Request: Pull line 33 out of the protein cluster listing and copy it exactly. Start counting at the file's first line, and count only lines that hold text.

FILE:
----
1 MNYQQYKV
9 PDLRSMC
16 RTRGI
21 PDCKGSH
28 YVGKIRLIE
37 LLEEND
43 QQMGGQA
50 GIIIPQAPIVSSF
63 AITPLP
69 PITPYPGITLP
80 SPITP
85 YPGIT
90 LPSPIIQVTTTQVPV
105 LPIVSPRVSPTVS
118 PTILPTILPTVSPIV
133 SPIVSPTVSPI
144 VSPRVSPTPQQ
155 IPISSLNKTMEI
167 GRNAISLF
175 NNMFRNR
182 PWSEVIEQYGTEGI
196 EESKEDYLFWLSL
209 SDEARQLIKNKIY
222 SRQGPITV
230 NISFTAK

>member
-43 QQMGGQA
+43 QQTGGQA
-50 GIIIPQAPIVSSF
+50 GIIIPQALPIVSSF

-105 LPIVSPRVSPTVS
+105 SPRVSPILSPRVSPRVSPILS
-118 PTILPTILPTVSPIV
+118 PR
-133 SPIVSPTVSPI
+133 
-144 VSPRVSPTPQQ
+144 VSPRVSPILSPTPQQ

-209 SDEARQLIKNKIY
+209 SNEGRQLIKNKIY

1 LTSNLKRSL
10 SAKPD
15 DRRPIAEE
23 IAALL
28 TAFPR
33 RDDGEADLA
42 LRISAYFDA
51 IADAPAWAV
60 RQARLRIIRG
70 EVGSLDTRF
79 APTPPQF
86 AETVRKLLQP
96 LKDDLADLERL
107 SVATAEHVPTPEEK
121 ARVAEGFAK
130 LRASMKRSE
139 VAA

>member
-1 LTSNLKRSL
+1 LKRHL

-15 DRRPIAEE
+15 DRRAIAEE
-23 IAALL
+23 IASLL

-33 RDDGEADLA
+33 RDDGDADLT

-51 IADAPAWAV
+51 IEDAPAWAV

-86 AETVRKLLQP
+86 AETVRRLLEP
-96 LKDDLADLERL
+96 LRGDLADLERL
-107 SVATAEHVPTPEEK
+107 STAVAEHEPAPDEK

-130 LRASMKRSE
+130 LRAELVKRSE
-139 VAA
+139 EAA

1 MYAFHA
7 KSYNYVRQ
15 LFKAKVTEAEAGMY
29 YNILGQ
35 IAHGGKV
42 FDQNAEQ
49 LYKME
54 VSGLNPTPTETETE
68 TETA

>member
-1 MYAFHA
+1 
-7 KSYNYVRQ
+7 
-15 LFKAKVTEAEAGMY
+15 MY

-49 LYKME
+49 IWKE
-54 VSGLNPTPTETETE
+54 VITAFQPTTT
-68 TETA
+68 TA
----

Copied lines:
-118 PTILPTILPTVSPIV